Superior National Forest It is the peak for yellows and golds with the tamarack and remaining birch and aspen throughout the Superior National Forest. It is past peak for maples, but the combination of gray bare trees with the bright yellow of birch and aspen and the golden yellow of tamarack makes for a warm and beautiful woods, full of the scent of fall leaves on the ground.


Wayne National Forest Get ready; southeast Ohio is nearing peak color! There are lots of fun things you can do this weekend to get out and enjoy the beautiful fall palette of the Wayne National Forest:

  • This Saturday (10/21 at 10 – 11 a.m.) you can take your kids aged preschool to 5th grade to our Wild Weekend Discovery Series, where they will learn about the amazing nocturnal world of bats and celebrate National Bat Week! Register in advance by calling 740-753-0542. Afterward take your eager young rangers for a short hike at Rutherford Wetland to look for wildlife and enjoy the beautiful fall foliage.
  • Our friends at nearby Burr Oak State Park are offering Fall Color Lake Tours on Friday, October 20th, at 3:30 and 5 p.m. Their naturalist, Julie Gee, will explain why trees change color and drop their leaves. Register by calling 740-767-2981.
  • Our neighbors at Lake Hope State Park are hosting a 3-mile Fall Hike on Saturday, October 21st, at 10 a.m. to 4 p.m. The easy walk will begin at the Shelter House and follow the lake’s edge to end at Hope Furnace. Upon arrival participants can chat with park staff members and The Friends of Lake Hope group while enjoying bean soup, cornbread, and sassafras tea. A shuttle will return participants to their parked cars.


Allegheny National Forest Leaves in the Allegheny National Forest have already reached peak and now are decreasing in color. The wind has blown most of the leaves off the trees. A good place to catch some of the fleeting fall color is Jakes Rock Overlook and Mountain Bike Trail. Wander on hardened paths through the woods to the overlook. Stand on the rock outcrop overlook to see expansive views of Jackson Bay on the Allehgeny Reservoir, Kinzua Dam and the surounding forest. Remember to pack your mountain bike and explore the area’s 10 miles of mountain bike trail.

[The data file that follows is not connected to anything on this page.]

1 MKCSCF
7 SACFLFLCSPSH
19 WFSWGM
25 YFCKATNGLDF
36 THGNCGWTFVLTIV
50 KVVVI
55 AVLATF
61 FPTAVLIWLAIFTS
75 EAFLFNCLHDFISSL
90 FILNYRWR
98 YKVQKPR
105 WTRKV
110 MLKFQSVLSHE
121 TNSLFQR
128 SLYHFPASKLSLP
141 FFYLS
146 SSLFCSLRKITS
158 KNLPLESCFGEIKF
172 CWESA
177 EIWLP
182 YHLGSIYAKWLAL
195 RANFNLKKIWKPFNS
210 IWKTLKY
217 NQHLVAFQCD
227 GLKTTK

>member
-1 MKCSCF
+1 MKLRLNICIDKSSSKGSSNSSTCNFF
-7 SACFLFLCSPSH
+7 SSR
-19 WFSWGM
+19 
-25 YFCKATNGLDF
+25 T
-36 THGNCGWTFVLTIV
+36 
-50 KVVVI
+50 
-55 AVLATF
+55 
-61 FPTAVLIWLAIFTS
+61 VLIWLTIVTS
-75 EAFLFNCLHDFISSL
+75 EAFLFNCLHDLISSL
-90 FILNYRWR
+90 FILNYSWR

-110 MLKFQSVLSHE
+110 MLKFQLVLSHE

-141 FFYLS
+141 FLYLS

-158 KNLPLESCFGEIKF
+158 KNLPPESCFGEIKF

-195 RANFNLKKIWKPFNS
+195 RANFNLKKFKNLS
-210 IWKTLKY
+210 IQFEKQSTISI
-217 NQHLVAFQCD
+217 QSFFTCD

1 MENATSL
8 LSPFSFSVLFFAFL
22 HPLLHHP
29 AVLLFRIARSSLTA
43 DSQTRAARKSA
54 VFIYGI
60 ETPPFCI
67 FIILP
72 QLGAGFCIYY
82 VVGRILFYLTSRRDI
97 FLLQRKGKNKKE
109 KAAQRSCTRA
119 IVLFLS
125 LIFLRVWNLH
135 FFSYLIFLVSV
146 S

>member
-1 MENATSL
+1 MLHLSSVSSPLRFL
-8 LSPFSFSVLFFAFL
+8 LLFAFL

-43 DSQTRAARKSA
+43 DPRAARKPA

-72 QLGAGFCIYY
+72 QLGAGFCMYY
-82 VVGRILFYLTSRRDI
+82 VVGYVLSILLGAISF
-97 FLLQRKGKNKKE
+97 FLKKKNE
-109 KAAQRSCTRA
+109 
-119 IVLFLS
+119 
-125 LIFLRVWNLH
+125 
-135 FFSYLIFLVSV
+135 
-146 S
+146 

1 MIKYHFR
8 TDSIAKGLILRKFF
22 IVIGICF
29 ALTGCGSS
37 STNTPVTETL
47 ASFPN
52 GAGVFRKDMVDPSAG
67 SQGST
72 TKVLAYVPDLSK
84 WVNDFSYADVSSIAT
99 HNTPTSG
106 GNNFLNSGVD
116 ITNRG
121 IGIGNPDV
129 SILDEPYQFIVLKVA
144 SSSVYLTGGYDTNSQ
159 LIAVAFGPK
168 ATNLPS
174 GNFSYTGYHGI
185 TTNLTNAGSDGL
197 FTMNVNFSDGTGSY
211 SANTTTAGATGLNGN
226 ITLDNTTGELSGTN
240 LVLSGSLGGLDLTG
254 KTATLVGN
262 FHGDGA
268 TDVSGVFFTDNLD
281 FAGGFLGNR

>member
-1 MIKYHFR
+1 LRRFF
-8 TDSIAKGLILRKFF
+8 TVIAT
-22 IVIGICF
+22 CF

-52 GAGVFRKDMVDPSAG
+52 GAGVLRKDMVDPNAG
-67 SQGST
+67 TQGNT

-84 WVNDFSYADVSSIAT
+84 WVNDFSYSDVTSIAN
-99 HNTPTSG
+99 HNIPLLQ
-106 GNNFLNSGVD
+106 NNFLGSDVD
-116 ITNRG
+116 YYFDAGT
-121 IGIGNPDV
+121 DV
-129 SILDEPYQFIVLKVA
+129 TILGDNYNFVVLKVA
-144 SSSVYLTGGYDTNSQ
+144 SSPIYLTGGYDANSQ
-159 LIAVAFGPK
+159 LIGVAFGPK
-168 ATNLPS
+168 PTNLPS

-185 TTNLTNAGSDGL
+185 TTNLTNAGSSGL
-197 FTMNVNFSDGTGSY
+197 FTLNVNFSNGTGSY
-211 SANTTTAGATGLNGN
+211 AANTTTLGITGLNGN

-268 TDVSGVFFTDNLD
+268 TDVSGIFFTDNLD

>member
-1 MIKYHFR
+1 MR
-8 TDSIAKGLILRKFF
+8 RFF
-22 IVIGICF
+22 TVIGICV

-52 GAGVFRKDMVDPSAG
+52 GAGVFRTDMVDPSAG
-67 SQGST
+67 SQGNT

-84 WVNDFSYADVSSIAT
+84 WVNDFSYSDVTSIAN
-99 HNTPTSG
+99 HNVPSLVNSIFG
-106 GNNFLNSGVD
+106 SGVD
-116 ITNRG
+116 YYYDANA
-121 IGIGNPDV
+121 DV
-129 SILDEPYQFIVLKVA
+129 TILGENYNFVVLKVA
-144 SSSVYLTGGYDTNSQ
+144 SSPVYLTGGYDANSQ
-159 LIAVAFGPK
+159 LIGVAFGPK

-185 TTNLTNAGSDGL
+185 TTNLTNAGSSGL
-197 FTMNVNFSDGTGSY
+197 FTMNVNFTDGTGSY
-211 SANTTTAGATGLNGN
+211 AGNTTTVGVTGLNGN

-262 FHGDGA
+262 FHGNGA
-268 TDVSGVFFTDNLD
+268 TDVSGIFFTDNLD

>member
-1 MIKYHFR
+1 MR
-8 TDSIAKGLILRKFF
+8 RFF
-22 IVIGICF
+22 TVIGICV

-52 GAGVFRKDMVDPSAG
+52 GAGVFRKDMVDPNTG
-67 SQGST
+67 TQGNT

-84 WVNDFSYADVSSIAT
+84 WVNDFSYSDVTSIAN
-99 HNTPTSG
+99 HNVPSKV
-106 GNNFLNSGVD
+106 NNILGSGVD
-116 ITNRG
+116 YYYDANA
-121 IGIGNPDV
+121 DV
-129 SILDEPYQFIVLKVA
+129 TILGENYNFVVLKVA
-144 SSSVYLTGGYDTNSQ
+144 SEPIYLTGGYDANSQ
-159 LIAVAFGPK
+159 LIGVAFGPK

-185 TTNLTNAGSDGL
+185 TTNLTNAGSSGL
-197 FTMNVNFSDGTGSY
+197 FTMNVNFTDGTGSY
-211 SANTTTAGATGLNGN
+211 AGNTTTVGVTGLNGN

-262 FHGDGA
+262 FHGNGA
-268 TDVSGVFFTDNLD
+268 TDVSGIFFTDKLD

West Virginia

Monongahela National Forest Fall color on the Monongahela National Forest is scarce this week. High winds from the remnants of Tropical Storm Nate moved through the area last week taking the fall color with it. Districts are reporting significant leaf drop and little to no color in their areas.

A chance of catching a glimmer of fall color still remains optimistic in the Seneca Rocks and Smoke Hole Caverns areas located in Grant County, WV, where the trees remain green and have the potential for some beautiful fall colors and great viewing opportunities within the coming week.

While traveling through US 33, stop by the Seneca Rocks Discovery Center that sits at the base of Seneca Rocks, it offers a gift shop, art displays and a small indoor rock climbing wall. The surrounding landscape has outstanding and majestic views of a vertical rock wall that dominates the area. Hikers can enjoy the Seneca Rocks Trail; a family friendly 3.4 mile trail that leads to an observation deck. The deck offers breathtaking views of the valley and town below.

Keep in mind it is fire season in WV. Fire laws and burning restrictions can be found at Make sure to follow Smokey’s camp fire safety tips located Currently trail closures are in place due 200 acre fire on North Mountain. Forest trail and road closures can be found at Alerts and Warnings.